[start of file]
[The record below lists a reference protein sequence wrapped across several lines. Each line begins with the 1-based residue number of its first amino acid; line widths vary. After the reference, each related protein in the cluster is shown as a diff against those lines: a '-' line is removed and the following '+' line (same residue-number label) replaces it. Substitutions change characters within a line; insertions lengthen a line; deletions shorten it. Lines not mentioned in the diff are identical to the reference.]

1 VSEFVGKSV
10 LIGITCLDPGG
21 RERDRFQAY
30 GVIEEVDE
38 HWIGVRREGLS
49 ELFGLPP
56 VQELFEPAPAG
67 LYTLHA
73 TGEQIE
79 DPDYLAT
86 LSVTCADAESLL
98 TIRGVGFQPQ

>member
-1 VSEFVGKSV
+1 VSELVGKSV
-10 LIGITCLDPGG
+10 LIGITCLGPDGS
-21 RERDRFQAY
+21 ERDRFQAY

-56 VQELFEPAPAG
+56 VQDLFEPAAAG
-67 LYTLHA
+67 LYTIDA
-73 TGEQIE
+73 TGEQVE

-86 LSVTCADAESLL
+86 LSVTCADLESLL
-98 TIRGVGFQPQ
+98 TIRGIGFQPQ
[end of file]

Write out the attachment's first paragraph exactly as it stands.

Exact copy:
[The record below lists a reference protein sequence wrapped across several lines. Each line begins with the 1-based residue number of its first amino acid; line widths vary. After the reference, each related protein in the cluster is shown as a diff against those lines: a '-' line is removed and the following '+' line (same residue-number label) replaces it. Substitutions change characters within a line; insertions lengthen a line; deletions shorten it. Lines not mentioned in the diff are identical to the reference.]